Barry noted that the Business Climate web site recently listed Nashville as one of three cities that know how to nurture innovation. She touted the city’s music scene, thriving arts scene, the tech culture, and Nashville Entrepreneur Center that she described as an incredible gem.

    Since the theme of the forum is “women-owned small business,” it’s notable that Wallet Hub named Nashville as the best city for women entrepreneurs out of the 100 biggest metropolitan areas in the United States.

    “We’re growing. We’re booming. I want everybody to have access and the benefit from our economic strength, and I think we have to do that by continuing to create an environment that we have minority, women-owned small businesses successful. And I’m going to do everything I can to make sure that that is our focus as a government,” Barry said.

    An impressive cast of women-owned small business experts shared their expertise and unique business perspectives throughout the day.

    Margot Dorfman, chief executive officer of the U.S. Women’s Chamber of Commerce, provided an update on woman owned small businesses in the federal market place. Ann Sullivan, president of Madison Services Group, also provided a legislative update.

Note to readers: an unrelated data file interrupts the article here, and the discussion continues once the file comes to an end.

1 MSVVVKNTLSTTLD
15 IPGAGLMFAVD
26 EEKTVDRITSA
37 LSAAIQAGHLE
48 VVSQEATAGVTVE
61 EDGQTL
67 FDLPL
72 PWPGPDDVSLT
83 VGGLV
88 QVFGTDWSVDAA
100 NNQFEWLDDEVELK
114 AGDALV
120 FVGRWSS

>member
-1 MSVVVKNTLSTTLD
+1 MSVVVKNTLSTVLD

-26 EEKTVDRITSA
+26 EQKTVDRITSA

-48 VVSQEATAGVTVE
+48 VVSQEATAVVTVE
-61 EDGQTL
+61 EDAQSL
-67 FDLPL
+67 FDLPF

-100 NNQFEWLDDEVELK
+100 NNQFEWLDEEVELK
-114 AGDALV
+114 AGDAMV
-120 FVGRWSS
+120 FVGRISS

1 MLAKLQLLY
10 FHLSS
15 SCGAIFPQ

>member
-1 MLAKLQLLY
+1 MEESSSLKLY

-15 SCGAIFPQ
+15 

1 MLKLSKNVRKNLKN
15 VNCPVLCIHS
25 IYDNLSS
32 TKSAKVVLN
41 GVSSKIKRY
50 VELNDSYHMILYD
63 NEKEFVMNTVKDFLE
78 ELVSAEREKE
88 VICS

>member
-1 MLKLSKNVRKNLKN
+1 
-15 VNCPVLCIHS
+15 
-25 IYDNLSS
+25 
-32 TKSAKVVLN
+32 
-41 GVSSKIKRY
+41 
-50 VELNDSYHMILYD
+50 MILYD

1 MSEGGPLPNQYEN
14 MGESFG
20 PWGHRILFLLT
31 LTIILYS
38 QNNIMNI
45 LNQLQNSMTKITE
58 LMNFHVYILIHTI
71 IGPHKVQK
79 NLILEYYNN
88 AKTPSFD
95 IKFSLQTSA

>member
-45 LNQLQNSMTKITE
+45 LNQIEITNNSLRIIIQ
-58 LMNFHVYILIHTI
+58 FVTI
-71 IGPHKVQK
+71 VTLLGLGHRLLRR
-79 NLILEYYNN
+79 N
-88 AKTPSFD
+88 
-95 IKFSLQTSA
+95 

Attendees also participated in panel discussions on the certification process, mentor-protégé agreements and joint ventures, and breaking barriers.

    Millicent Hollingsworth, chief executive officer of 40 Enterprises, said her company provides management consulting and development training, and attending the small business forum gave her a chance to see how her business can fit into the Army Corps of Engineers’ needs. She said that she also appreciated the chance to network and meet contracting experts from the various federal agencies.

    “Just meeting people that actually are the gatekeepers for some of the contracts that you guys have is beneficial because now you put a name with a face, and say I might be able to help you because I have ‘X’ and ‘Y’ and ‘Z’ going on,” Hollingsworth said.

    Roy Rossignol, chief of the Nashville District Small Business Office, said the event was a great opportunity for the businesses involved, but especially the women-owned small businesses.

    He said just last week the North American Industry Classification System codes were expanded where women can now be more represented in the federal contracting environment and with construction, the Corps of Engineers’ “bread and butter.”

    “With these new NAICS codes, we’re going to see some real construction projects being made available to women-owned small business,” Rossignol said. “I’m very excited about the women-owned progress we’ve seen in the federal marketplace.”

    Rossignol said this event gave participants direct access with not only the Nashville District and TVA, but also with the Memphis District, Louisville District, Mobile District, Huntsville Engineering and Support Center, Department of Veterans Affairs MidSouth Healthcare Network, and other companies.

    “I think by far this event has exceeded my expectations as far as attendance and focus on diversity,” Rossignol said.

    (For news, updates and information from the U.S. Army Corps of Engineers Nashville District go to the district’s website at, on Facebook at and on Twitter at



    Date Taken: 03.17.2016
    Date Posted: 03.18.2016 15:50
    Story ID: 192889
    Location: NASHVILLE, TN, US 

    Web Views: 331
    Downloads: 0